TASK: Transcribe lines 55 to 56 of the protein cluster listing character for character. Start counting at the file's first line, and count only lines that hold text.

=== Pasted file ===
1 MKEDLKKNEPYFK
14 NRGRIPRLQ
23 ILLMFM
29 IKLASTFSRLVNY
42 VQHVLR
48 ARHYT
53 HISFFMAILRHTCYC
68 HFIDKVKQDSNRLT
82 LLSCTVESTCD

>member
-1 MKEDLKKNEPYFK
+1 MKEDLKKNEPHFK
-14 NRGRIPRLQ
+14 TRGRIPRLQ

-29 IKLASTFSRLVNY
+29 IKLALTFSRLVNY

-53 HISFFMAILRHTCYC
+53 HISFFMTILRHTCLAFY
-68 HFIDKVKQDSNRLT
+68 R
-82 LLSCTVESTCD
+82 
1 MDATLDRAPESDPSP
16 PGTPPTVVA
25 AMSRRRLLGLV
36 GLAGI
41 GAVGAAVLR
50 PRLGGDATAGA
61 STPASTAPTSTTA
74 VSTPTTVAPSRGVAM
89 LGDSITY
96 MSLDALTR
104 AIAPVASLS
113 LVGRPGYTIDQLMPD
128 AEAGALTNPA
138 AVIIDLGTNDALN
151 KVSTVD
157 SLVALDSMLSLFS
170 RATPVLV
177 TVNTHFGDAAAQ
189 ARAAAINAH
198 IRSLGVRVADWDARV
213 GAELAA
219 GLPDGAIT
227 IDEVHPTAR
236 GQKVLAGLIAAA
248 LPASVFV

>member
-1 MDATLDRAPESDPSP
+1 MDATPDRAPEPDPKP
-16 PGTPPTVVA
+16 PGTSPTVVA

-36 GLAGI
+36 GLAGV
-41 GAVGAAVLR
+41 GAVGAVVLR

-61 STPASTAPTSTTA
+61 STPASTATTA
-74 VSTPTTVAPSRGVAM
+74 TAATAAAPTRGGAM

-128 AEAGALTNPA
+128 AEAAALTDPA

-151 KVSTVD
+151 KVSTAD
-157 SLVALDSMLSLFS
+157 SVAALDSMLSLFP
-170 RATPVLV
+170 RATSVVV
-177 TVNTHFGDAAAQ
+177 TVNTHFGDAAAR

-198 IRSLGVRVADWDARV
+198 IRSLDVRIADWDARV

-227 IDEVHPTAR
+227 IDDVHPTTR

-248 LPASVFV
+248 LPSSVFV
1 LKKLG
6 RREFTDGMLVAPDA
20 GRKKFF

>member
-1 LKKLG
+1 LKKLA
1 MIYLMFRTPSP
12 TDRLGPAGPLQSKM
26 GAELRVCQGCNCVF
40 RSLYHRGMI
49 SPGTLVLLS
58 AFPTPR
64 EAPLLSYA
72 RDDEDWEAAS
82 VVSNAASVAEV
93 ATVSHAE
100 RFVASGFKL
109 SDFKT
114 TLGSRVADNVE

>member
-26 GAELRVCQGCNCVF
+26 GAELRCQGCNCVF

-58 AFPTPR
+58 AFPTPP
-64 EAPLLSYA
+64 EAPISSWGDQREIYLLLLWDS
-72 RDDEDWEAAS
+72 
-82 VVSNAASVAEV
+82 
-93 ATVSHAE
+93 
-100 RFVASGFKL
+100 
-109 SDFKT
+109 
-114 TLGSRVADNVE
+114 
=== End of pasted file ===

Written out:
-41 GAVGAAVLR
+41 GAVGAVVLR